Amnesty International Report 2021/22; The State of the World's Human Rights; Haiti 2021

The political and economic situation continued to deteriorate, facilitating massive human rights violations, abductions and generalized violence. Human rights defenders and journalists were at heightened risk, impunity remained endemic and tens of thousands of Haitians sought international protection.


The killing in July of Haitian president Jovenel Moïse was a shocking indicator of the massive human rights violations and violence that Haiti has been facing for years.1

Following an earthquake in August, the UN estimated that some 800,000 people needed assistance. As of August, the US State Department advised against all travel to Haiti due to “kidnapping, crime, civil unrest, and COVID-19”.

Human rights defenders and journalists

Human rights defenders and journalists were increasingly at risk of attack and human rights violations.

There was little progress in the investigation into the killing of journalist Diego Charles, a reporter for Radio Vision 2000 and co-founder of the website Larepiblik Magazine, and Antoinette Duclaire, a political and human rights activist, vocal government critic and co-founder of Larepiblik Magazine. They were murdered just a week before President Moïse. The authorities failed to protect their families, who were subjected to death threats and intimidation.2


Civil society organizations continued to raise concerns about chronic impunity and judicial dysfunction in Haiti.

In April, the Observatoire Haïtien des Crimes contre l’humanité and Harvard Law School’s International Human Rights Clinic issued a report alleging Haitian government complicity in three massacres targeting impoverished neighbourhoods between 2018 and 2020. The report pointed to evidence that the attacks, carried out by gangs, were supported by state actors and alleged these acts could amount to crimes against humanity.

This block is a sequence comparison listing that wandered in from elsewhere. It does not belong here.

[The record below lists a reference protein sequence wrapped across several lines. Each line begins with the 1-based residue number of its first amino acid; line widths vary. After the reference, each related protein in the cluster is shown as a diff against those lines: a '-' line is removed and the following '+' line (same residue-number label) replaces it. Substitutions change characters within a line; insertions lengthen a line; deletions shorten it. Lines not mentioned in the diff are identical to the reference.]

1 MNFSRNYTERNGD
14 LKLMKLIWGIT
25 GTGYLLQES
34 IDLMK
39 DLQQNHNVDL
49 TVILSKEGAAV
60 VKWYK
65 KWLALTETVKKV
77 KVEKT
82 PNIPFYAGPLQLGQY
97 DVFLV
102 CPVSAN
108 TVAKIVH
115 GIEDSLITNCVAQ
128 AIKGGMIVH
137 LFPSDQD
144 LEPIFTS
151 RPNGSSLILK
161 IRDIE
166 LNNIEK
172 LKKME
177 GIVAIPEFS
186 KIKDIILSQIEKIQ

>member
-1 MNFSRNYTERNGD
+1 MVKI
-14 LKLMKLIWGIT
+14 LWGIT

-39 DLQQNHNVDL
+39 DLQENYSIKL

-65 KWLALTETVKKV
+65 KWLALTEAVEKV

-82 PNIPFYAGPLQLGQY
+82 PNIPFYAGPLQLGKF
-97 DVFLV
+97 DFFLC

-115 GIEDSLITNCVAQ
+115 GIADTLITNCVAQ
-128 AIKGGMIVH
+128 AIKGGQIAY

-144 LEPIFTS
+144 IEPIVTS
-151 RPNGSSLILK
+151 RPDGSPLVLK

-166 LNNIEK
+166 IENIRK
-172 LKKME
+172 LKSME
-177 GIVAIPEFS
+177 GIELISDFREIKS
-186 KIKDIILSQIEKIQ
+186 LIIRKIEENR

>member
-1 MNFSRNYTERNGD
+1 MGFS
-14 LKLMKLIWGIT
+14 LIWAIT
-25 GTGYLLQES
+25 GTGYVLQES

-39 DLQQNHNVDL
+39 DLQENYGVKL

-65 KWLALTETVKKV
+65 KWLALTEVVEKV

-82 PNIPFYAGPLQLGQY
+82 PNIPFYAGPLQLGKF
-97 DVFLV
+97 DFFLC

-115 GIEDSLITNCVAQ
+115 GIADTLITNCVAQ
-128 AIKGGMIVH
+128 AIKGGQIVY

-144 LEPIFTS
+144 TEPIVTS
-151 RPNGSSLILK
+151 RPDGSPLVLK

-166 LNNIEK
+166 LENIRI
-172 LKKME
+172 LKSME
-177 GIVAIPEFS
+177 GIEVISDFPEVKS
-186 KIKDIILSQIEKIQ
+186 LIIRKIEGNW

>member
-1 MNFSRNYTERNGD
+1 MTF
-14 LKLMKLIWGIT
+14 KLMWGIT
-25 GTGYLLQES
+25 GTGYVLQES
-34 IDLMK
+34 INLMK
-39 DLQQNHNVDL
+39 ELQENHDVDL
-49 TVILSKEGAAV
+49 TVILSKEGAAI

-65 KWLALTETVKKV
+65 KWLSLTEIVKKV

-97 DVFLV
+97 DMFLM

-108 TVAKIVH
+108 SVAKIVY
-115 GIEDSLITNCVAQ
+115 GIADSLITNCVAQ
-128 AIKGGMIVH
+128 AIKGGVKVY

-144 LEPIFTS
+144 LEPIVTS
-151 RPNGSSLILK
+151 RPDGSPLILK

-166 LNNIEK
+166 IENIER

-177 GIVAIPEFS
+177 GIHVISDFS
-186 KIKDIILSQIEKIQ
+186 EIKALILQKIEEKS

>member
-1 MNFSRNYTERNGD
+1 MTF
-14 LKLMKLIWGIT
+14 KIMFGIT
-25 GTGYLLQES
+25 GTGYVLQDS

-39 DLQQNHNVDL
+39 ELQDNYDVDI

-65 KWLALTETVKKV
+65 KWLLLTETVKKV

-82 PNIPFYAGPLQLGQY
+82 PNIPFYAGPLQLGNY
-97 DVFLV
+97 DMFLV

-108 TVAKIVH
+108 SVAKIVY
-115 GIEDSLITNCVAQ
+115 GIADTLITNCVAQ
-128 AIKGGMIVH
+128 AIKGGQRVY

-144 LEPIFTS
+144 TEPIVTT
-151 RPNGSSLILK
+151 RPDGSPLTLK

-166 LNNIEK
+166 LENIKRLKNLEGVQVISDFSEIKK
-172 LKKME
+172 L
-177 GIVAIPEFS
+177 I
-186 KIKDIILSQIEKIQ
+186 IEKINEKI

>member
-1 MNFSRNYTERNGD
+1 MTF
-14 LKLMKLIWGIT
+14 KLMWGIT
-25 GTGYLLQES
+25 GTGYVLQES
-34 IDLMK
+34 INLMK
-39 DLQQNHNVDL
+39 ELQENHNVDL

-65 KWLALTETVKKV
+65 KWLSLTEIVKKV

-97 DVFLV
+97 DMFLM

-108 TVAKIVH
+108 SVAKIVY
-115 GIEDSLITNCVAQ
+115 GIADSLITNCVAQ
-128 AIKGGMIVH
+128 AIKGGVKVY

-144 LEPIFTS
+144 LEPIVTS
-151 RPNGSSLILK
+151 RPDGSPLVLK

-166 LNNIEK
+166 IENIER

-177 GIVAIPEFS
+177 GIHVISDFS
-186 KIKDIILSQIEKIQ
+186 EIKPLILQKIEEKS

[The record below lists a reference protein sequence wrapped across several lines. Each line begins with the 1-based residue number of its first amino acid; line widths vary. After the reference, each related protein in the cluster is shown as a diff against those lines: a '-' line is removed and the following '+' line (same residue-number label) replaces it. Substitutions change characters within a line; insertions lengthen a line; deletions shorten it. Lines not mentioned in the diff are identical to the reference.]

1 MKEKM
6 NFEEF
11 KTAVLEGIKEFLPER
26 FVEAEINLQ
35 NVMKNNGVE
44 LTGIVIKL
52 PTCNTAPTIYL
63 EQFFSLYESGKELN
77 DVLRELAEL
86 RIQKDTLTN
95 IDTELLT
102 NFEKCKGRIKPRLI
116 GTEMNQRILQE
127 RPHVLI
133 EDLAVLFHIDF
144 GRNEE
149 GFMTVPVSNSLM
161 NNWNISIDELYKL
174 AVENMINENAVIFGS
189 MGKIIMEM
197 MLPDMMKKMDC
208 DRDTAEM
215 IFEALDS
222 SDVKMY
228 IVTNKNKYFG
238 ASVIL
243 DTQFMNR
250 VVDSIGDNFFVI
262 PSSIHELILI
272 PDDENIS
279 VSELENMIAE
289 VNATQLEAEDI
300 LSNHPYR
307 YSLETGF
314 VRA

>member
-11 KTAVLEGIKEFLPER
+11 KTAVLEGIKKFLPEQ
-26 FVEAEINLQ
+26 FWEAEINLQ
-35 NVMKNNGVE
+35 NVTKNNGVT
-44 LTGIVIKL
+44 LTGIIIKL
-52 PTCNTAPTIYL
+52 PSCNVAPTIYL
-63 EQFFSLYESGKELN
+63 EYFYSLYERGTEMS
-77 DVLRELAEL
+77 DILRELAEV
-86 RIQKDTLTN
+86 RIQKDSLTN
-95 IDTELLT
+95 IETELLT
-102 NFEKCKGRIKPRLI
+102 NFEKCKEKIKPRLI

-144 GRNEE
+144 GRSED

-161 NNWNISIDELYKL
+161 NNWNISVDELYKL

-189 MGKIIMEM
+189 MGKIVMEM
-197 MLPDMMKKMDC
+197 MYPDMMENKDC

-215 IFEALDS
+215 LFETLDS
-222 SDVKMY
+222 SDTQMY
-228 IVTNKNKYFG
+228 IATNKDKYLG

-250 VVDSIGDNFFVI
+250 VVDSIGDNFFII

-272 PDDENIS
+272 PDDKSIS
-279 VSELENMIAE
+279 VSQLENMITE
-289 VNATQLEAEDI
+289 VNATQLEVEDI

Refugees’ and migrants’ rights

During the year, tens of thousands of Haitians made their way overland, often taking dangerous routes, including through the Darien Gap jungle, to reach Mexico and the USA. However, both countries implemented policies and practices that limited access to international protection, and continued mass detentions and unlawful forced returns to Haiti, Mexico and Guatemala, placing the lives and physical integrity of thousands of Haitians at risk.3 In September, images emerged of US border authorities on horseback abusing and taunting Haitians, which provoked widespread condemnation.4 However, between 19 September and 10 November alone the US government sent nearly 9,000 Haitian migrants and asylum seekers to Haiti, largely without providing access to the US asylum system or protection screenings, exacerbating the crisis.5

In September, UN agencies also jointly called on states across the Americas to adopt a comprehensive regional approach for Haitians on the move and to provide them with protection measures including asylum “or other legal stay arrangements for more effective access to regular migration pathways”.

In October, a resolution adopted by the Inter-American Commission on Human Rights addressed the regional need to increase the protection of Haitans on the move. Despite this, during the year, states across the region largely failed to shield Haitians from a range of human rights violations in host countries, including detention and unlawful pushbacks, extortion, anti-Black racism, gender-based violence by armed groups, and destitution, leaving many Haitians with restricted access to protection measures including asylum6 and nowhere safe to go.7

  1. “Haiti: Investigation urged into killing of Haitian president and grave human rights violations under his watch”, 7 July
  2. “Haiti: Authorities must protect relatives of murdered journalist and activist from death threats”, 6 August
  3. Mexico: Mass Deportations Must Stop (Index: AMR 41/4790/2021), 30 September
  4. USA: Stop US Abuses against Haitian People (Index: AMR 51/4773/2021), 23 September
  5. Haiti: Stop US Deportations and Abuse against Haitians on the Move: An Urgent Step Towards Creating Just Policies for Haitians (Index: AMR 36/5101/2021), 15 December
  6. Haiti: Not Safe Anywhere: Haitians on the Move Need Urgent International Protection (Index: AMR 36/4920/2021), 28 October
  7. Where do you go when nowhere will welcome you?: States must protect thousands of Haitians on the move. This is how”, 16 December